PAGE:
This is a little bit of kit I got to talk to the Webasto TT-V I salvaged from a scrap Jaguar S-Type, and converts USB-RS232 to the standard car diagnostic ODB connector. (These are a much cheaper option at £4 than the official Webasto diagnostic adaptor & loom which is over £90.
There’s really not much to this adaptor, the only signals that are routed to the ODB connector seem to be the +12v on pin 16, K-Line on Pin 7 & L-Line on pin 15. The main IC here is a CH340 USB-Serial interface, with some glue logic in the form of an LM339 quad comparator.
The reverse side of the PCB only has the power indicator LED.
Here is a cheapo 500W rated ATX PSU that has totally borked itself, probably due to the unit NOT actually being capable of 500W. All 3 of the switching transistors were shorted, causing the ensuing carnage:
Here is the AC input to the PCB. Note the vapourised element inside the input fuse on the left. There is no PFC/filtering built into this supply, being as cheap as it is links have been installed in place of the RFI chokes.
Main filter capacitors & bridge rectifier diodes. PCB shows signs of excessive heating.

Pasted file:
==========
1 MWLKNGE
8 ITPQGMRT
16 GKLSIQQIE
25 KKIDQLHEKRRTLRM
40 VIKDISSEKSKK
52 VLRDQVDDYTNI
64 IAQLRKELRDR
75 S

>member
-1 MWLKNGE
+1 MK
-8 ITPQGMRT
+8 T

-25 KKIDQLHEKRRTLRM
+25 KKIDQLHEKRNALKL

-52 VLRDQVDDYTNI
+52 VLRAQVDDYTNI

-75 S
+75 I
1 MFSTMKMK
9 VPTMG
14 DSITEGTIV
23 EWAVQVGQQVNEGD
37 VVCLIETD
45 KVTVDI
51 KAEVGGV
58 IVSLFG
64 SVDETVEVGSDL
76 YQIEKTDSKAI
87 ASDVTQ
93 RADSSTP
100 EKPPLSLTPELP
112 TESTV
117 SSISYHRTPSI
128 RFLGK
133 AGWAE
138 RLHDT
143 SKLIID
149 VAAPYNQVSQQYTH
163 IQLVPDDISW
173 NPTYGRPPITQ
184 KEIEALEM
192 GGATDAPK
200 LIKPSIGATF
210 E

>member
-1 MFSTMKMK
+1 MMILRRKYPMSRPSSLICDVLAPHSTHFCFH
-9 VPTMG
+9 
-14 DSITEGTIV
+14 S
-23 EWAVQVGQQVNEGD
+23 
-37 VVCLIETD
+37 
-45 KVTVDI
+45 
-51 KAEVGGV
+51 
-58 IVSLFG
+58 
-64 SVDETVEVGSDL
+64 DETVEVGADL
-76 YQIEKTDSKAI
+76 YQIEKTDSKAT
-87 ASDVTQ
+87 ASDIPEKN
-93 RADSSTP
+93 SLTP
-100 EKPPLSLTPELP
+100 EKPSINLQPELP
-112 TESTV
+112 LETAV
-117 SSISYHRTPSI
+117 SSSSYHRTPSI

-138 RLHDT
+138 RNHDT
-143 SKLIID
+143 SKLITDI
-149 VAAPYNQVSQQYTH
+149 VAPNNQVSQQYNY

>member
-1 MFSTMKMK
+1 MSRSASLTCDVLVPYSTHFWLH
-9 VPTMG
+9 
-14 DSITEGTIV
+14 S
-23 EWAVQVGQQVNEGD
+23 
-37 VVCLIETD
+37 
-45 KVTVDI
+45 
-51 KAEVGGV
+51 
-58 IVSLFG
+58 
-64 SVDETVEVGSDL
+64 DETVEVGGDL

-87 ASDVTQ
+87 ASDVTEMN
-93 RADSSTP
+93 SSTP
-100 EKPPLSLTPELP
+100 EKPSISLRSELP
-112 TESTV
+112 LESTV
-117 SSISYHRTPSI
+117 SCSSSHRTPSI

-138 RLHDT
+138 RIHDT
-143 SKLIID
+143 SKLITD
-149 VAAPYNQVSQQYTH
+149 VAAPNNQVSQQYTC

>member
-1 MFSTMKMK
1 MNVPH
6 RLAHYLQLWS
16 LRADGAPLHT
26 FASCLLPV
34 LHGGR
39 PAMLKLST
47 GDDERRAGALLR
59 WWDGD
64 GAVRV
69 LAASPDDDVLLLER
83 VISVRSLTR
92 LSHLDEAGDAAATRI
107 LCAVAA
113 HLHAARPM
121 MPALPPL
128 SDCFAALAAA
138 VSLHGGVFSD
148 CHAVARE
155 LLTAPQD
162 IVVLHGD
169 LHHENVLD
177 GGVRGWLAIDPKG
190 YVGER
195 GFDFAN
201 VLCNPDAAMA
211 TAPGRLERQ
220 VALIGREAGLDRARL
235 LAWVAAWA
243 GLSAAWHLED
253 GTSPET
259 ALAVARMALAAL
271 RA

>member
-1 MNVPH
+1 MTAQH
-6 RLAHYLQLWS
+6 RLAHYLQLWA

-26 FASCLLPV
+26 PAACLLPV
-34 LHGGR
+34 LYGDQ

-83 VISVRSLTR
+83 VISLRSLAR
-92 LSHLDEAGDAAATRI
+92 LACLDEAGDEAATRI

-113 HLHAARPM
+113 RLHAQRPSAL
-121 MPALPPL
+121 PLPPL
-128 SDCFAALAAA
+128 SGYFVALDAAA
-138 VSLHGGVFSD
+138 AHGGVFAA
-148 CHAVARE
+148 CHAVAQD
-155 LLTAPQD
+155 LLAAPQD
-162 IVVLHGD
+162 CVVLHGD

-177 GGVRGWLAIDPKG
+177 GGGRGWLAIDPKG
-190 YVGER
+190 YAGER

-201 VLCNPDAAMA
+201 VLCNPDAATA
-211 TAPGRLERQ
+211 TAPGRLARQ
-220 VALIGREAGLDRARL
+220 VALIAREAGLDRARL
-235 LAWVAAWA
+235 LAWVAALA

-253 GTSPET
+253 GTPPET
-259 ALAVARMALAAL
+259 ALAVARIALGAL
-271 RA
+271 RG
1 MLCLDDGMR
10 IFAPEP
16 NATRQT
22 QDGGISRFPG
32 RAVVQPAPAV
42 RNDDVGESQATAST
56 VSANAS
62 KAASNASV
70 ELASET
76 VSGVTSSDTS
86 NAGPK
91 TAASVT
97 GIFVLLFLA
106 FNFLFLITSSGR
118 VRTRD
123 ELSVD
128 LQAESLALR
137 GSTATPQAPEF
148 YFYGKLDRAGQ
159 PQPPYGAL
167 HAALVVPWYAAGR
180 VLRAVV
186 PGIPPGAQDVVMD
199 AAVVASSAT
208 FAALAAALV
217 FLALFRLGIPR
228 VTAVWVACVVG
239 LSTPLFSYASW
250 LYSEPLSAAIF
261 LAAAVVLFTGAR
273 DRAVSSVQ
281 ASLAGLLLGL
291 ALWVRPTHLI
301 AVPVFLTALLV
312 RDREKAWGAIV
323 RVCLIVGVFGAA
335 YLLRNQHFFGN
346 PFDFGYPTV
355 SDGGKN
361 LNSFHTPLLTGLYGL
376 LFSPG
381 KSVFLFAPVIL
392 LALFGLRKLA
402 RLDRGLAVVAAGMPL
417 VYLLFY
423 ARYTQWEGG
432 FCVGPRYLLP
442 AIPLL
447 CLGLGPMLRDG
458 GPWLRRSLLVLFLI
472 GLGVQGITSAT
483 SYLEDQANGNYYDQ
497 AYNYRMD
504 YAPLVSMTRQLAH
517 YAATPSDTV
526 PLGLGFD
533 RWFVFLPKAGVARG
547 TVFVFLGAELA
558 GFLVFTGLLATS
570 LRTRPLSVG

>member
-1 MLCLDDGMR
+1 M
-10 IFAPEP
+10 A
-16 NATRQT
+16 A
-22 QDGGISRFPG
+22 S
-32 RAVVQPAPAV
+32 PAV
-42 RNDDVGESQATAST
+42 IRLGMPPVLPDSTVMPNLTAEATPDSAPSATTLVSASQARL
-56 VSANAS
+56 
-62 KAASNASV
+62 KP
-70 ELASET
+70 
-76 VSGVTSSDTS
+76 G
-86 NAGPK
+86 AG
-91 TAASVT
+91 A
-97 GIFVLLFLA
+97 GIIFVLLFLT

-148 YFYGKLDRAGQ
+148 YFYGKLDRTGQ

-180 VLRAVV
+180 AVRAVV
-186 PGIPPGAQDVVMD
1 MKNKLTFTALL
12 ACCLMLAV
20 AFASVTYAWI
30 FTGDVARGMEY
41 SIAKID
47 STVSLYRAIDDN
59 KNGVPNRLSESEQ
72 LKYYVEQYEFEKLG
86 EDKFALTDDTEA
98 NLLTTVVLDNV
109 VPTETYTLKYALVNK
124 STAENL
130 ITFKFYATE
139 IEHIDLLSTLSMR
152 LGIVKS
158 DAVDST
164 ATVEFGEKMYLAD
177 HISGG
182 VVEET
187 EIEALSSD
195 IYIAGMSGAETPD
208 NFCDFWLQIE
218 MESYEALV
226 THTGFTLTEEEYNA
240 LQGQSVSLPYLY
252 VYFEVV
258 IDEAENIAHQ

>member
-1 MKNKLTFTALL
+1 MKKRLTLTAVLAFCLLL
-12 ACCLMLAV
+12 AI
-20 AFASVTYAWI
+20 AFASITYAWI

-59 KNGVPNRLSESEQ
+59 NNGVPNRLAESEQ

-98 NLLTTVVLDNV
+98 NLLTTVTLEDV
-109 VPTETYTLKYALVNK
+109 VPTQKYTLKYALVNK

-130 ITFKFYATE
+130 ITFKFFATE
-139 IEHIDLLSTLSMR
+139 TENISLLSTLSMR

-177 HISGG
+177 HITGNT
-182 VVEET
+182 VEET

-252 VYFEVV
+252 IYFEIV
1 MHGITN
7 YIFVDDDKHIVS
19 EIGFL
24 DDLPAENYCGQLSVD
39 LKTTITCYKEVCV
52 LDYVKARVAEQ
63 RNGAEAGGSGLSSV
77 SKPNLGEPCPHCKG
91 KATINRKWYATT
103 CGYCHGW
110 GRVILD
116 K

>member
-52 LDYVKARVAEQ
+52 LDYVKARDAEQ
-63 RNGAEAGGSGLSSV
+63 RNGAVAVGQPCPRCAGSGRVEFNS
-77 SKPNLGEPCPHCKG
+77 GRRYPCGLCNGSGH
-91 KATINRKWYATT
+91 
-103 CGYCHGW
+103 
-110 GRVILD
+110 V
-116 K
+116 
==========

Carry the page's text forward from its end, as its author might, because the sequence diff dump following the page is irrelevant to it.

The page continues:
Filter capacitors have been removed from the PCB here, showing some cooked components. Resistor & diode next to the heatsink are the in the biasing network for the main switching transistors.
Heatsink has been removed, note the remaining pin from one of the switching transistors still attached to the PCB & not the transistor 🙂
Output side of the PSU, with heatsink removed. Main transformer on the right, transformers centre & left are the 5vSB transformer & feedback transformer.
Output side of the unit, filter capacitors, choke & rectifier diodes are visible here attached to their heatsink.
Comparator IC that deals with regulation of the outputs & overvoltage protection.